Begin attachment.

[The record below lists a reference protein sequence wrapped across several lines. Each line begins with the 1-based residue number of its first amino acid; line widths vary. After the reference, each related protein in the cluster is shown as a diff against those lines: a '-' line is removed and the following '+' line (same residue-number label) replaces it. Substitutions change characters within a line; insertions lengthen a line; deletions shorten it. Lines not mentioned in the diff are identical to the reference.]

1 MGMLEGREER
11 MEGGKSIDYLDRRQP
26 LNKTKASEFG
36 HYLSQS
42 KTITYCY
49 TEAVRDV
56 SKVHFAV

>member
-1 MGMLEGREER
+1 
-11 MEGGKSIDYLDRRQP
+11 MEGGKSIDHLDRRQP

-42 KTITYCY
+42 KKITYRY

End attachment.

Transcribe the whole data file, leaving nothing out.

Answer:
[The record below lists a reference protein sequence wrapped across several lines. Each line begins with the 1-based residue number of its first amino acid; line widths vary. After the reference, each related protein in the cluster is shown as a diff against those lines: a '-' line is removed and the following '+' line (same residue-number label) replaces it. Substitutions change characters within a line; insertions lengthen a line; deletions shorten it. Lines not mentioned in the diff are identical to the reference.]

1 MGMLEGREER
11 MEGGKSIDYLDRRQP
26 LNKTKASEFG
36 HYLSQS
42 KTITYCY
49 TEAVRDV
56 SKVHFAV

>member
-1 MGMLEGREER
+1 
-11 MEGGKSIDYLDRRQP
+11 MEGGKSIDHLDRRQP

-42 KTITYCY
+42 KKITYRY